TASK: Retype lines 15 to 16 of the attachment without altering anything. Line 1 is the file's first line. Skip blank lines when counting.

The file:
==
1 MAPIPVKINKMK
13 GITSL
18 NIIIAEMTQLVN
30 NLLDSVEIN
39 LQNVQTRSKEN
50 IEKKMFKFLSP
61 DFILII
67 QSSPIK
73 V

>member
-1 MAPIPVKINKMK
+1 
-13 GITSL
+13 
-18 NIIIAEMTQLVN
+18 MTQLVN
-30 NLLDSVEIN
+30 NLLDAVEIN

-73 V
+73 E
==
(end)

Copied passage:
-18 NIIIAEMTQLVN
+18 MTQLVN